A typical zip line course consists of cables traversing and crossing a route that slopes downward across a forest, canyon, body of water, valley, or ravine. Access to the zip line is usually via ground-level platforms, stairways, or ladders. Participants are protected from falls with harnesses, lanyards,and clips ,and are often required to wear helmets. Speed and braking are controlled either by a guide, gravity or the participant.

The risk of injury to zip line riders is high, which is why the ACCT and ASTM are currently developing Zip line risk managementcommercial zip line safety standards. Only Colorado, Massachusetts, Michigan, New Hampshire, New York, Pennsylvania, Texas and West Virginia currently have zip line regulations.

A common injury suffered by zip liners is bone fractures, which are usually caused by participants falling from the access platform or slamming into the end station. However, much more severe injuries can and do occur. The best protection is in proper management by owners/operators:

  • Design and construction: The zip line supports should be set in concrete for optimal bracing. The cable arc’s lowest point should be high enough to prevent riders from crashing into the final post. Rollers guards should be installed to prevent hand injuries. The starting platform should be protected and customers tethered while on the platform.
  • Maintenance: Regular inspections should be conducted and documented. Daily inspections should made of all starting platforms, riding seats/handles and safety harnesses. Cable tension should be monitored and adjusted as needed.  Harness and brake padding should not show signs of wear and tear. Cables should be replaced per the manufacturer’s recommendations.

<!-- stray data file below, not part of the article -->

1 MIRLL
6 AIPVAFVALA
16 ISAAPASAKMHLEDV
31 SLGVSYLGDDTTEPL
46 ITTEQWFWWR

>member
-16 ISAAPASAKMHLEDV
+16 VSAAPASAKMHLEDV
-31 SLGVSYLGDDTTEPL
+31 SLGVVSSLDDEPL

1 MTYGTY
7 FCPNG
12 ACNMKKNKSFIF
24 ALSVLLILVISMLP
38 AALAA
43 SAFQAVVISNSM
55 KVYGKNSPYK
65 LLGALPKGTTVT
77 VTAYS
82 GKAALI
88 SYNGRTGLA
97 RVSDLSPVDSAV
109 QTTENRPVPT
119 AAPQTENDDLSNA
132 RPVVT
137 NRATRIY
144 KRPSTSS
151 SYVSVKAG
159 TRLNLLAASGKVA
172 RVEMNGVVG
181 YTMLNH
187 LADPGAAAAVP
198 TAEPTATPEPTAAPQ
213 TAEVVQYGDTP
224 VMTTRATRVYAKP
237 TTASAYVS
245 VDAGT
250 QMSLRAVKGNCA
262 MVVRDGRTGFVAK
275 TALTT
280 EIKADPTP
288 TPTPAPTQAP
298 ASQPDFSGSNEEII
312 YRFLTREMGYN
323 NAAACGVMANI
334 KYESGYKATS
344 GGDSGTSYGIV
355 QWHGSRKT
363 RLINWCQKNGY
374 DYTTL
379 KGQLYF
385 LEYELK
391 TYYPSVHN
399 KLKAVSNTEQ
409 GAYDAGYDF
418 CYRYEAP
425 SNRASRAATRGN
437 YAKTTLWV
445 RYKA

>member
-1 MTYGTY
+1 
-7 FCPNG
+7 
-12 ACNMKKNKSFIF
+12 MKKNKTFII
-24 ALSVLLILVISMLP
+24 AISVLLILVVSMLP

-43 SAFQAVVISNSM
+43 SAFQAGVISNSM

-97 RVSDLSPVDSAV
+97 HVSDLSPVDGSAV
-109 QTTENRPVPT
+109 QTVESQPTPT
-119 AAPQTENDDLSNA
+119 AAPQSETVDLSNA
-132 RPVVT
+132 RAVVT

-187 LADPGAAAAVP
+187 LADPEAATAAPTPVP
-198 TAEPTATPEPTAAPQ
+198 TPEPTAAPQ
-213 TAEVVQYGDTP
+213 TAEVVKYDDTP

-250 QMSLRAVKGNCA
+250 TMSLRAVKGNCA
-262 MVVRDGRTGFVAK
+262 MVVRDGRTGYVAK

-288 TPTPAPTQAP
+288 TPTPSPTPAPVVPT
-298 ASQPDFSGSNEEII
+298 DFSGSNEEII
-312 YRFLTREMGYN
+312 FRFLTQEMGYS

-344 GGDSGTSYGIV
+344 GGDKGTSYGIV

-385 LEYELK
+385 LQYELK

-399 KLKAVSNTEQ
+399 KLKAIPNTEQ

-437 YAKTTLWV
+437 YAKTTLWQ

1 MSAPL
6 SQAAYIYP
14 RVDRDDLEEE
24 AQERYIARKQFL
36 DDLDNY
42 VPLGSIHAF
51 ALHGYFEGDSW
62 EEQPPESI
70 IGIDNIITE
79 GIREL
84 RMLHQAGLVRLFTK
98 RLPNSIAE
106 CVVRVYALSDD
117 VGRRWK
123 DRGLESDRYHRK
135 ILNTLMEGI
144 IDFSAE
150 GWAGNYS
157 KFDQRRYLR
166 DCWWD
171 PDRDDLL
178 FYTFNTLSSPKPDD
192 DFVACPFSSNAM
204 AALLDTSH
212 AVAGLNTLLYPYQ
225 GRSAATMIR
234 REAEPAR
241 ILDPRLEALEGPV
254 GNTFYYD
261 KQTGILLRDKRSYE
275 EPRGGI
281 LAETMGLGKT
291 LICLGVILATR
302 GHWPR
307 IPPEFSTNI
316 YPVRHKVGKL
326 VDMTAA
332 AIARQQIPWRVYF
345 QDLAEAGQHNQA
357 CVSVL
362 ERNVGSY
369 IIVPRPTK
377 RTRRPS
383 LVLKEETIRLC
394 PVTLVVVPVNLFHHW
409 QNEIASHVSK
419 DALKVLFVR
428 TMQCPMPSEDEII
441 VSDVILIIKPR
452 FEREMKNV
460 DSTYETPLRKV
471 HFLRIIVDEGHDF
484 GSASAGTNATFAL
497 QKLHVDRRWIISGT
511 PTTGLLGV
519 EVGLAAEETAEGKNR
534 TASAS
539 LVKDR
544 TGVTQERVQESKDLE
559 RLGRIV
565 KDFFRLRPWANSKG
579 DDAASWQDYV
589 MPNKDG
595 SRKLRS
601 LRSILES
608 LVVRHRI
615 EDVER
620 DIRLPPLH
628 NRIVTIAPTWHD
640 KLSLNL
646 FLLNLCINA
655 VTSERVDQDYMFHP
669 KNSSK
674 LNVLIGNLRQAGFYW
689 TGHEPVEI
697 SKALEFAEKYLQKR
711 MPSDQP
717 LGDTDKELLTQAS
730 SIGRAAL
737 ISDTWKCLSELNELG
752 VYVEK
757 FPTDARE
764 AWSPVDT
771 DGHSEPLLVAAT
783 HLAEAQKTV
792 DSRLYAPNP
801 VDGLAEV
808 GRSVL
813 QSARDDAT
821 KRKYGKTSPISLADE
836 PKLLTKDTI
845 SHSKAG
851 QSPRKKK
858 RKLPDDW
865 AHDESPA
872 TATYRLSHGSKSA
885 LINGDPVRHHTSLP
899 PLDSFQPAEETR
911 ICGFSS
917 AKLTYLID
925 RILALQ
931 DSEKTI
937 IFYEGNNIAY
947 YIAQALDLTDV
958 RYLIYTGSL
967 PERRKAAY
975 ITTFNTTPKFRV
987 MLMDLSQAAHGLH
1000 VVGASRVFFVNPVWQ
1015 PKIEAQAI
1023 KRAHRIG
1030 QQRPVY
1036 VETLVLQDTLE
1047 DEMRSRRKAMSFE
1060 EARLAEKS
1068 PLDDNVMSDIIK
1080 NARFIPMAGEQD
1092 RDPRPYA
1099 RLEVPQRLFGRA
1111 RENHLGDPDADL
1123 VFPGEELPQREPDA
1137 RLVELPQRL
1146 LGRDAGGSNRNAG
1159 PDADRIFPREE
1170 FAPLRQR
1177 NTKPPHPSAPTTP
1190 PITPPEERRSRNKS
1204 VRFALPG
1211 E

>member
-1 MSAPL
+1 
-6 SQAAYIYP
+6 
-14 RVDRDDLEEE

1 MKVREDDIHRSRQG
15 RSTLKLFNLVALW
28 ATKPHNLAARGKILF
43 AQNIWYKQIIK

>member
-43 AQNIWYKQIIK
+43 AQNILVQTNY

• Supervision: Participants should take a trainer-led safety course prior to take-off and be monitored by trained staff at all times. An employee should be present at both ends of the course. Zip line guides and operators should be fully trained to screen clients, fit and inspect equipment, inspect and maintain the course,and  rescue clients and evacuate the course. Zip line employees should  also be CPR certified and trained in first aid. Minimum age and size requirements should be posted and no one not meeting the posted limits should be permitted to ride.